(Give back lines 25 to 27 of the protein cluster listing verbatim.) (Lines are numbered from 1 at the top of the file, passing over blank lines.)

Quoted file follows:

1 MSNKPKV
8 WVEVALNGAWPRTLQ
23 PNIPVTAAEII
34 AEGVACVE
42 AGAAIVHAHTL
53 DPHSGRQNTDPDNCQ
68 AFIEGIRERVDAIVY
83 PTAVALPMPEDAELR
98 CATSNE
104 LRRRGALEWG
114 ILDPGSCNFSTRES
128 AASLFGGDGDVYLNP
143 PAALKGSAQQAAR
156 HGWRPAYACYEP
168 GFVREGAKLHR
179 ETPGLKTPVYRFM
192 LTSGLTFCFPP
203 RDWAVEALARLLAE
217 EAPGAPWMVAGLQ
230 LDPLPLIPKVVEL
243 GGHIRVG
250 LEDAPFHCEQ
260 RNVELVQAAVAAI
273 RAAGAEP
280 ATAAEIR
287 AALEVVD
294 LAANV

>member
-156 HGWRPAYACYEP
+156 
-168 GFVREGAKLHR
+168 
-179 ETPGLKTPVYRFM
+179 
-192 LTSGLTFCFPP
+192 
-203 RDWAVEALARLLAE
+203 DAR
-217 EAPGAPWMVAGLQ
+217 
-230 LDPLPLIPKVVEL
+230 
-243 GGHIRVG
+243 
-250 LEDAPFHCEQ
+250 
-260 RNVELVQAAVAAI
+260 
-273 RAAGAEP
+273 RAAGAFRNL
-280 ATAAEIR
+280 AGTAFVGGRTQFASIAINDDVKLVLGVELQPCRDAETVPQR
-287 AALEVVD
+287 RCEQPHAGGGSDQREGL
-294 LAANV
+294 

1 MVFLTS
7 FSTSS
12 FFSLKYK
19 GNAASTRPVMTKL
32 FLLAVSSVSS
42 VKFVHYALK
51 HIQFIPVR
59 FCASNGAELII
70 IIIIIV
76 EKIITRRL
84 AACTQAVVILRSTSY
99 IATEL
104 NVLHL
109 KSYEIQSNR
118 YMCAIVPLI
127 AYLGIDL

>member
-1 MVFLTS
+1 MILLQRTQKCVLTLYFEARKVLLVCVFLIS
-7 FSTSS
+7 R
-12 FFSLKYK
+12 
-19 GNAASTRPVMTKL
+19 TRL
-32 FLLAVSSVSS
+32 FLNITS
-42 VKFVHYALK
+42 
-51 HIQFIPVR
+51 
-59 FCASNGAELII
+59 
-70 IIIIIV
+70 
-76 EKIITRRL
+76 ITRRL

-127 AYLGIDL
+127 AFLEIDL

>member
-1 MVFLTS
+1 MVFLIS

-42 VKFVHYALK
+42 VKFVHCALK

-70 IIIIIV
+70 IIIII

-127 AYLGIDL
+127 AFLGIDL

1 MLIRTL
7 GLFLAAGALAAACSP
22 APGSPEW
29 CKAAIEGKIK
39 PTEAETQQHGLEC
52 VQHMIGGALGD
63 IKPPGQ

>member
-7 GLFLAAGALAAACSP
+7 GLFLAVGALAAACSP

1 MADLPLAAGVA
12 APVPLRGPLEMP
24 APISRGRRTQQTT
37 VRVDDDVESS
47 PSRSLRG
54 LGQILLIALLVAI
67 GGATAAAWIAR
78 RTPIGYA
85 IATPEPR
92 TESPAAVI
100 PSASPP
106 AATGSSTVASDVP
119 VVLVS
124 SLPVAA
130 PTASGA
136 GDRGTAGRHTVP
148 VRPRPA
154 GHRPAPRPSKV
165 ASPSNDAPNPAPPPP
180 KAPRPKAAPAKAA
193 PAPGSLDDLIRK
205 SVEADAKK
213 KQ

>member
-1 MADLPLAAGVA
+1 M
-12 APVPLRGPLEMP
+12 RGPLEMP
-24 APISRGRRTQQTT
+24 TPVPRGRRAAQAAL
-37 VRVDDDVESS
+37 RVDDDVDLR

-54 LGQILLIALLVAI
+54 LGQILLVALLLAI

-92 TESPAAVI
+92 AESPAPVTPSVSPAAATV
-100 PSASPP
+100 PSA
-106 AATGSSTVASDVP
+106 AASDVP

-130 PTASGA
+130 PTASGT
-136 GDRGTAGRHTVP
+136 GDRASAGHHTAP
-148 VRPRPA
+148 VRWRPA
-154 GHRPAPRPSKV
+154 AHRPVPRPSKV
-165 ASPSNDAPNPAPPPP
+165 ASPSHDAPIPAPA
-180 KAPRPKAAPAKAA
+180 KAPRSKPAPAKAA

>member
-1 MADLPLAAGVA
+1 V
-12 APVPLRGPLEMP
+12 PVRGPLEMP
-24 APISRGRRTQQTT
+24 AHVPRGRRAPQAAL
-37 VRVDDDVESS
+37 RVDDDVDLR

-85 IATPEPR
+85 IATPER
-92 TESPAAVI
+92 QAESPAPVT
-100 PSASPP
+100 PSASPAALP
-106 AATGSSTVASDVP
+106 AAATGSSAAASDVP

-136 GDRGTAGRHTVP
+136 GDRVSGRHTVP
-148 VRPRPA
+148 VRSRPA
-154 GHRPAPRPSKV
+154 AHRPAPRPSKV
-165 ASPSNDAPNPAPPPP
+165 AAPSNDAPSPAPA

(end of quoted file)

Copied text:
280 ATAAEIR
287 AALEVVD
294 LAANV